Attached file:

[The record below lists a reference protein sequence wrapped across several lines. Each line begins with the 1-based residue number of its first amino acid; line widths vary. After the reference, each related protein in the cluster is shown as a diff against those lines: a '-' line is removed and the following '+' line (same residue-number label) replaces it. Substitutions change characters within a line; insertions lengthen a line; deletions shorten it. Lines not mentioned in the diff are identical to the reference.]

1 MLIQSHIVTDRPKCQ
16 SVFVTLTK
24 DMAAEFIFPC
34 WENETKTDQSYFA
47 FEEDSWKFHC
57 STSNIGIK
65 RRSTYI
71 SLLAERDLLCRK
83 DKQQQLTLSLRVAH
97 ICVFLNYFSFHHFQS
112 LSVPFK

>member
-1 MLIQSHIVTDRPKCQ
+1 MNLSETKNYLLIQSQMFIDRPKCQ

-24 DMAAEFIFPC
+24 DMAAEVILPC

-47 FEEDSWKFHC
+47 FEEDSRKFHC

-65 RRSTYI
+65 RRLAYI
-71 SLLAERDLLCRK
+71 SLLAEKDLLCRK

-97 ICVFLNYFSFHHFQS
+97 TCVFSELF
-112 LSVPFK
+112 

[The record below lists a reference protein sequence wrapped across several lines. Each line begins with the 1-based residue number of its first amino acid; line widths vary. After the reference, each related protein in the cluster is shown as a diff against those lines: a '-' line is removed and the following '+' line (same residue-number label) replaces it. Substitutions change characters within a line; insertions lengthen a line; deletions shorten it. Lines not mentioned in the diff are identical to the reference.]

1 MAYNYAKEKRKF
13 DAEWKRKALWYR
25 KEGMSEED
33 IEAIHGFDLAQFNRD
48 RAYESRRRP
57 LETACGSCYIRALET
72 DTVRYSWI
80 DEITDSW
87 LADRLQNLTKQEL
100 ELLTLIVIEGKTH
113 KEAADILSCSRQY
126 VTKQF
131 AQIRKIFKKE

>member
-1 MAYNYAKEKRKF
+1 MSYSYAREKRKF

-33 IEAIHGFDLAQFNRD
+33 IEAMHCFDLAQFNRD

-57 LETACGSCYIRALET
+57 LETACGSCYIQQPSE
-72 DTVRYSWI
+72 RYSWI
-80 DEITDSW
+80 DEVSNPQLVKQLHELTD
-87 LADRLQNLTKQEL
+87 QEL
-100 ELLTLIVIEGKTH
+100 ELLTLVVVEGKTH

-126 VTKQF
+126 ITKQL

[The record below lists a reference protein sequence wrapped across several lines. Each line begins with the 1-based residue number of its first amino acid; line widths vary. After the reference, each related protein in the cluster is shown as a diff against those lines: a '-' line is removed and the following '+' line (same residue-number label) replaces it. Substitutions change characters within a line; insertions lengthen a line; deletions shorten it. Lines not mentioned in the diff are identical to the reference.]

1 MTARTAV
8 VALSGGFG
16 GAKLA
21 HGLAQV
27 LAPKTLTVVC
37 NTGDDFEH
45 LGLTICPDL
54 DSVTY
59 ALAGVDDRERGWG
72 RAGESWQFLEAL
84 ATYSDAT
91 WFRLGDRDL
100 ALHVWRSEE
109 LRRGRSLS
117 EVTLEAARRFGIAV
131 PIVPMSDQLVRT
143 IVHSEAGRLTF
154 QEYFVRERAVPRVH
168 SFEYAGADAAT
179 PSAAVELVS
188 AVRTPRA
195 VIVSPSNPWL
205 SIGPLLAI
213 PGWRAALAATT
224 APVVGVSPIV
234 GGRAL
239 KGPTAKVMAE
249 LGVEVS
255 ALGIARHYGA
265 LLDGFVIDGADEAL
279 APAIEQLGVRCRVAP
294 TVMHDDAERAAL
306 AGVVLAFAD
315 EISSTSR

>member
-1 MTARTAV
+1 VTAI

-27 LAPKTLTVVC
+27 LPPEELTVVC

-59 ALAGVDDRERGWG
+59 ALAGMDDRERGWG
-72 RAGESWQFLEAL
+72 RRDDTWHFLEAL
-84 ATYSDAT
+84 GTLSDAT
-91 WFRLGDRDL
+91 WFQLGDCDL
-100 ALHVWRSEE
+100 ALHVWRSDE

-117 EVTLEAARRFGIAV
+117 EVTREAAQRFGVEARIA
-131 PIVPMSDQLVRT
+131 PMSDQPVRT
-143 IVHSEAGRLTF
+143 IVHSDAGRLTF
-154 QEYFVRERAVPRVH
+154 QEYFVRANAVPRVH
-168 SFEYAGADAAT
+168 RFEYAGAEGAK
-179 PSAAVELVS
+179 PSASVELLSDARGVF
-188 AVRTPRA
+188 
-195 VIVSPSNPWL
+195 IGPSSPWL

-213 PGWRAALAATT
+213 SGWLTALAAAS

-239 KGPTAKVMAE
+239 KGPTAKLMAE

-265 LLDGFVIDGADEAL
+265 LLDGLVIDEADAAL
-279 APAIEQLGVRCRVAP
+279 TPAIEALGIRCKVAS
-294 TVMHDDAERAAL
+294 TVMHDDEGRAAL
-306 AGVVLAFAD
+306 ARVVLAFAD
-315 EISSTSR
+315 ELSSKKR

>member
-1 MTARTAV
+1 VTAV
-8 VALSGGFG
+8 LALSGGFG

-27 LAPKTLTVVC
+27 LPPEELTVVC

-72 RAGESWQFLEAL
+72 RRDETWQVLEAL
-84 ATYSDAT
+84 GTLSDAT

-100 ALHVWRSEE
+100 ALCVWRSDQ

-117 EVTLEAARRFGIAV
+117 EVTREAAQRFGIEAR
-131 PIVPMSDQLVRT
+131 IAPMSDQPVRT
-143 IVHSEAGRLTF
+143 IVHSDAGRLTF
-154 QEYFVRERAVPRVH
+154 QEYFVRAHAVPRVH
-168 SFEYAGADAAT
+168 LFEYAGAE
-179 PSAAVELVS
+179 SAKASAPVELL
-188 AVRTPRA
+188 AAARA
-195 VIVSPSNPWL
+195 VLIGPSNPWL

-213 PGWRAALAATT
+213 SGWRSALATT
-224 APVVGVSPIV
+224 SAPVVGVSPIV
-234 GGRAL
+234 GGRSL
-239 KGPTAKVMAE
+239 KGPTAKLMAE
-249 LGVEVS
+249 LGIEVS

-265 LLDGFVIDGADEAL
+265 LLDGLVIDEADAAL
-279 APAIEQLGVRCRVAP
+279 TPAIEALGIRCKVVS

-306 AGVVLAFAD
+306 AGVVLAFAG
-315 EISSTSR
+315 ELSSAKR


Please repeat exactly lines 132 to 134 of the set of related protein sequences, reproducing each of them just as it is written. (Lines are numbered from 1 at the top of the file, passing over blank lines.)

+279 TPAIEALGIRCKVAS
-294 TVMHDDAERAAL
+294 TVMHDDEGRAAL